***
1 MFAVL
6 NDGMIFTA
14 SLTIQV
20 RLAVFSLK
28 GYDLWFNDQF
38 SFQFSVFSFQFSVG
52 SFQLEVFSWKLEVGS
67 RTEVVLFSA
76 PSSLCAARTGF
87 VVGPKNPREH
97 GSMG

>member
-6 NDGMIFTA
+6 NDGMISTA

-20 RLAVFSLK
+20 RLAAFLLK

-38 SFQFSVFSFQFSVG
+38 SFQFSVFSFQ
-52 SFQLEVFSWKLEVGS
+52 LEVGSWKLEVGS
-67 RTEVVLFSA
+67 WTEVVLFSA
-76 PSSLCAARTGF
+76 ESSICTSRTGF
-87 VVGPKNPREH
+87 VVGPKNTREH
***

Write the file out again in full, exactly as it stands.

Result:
1 MFAVL
6 NDGMIFTA
14 SLTIQV
20 RLAVFSLK
28 GYDLWFNDQF
38 SFQFSVFSFQFSVG
52 SFQLEVFSWKLEVGS
67 RTEVVLFSA
76 PSSLCAARTGF
87 VVGPKNPREH
97 GSMG

>member
-6 NDGMIFTA
+6 NDGMISTA

-20 RLAVFSLK
+20 RLAAFLLK

-38 SFQFSVFSFQFSVG
+38 SFQFSVFSFQ
-52 SFQLEVFSWKLEVGS
+52 LEVGSWKLEVGS
-67 RTEVVLFSA
+67 WTEVVLFSA
-76 PSSLCAARTGF
+76 ESSICTSRTGF
-87 VVGPKNPREH
+87 VVGPKNTREH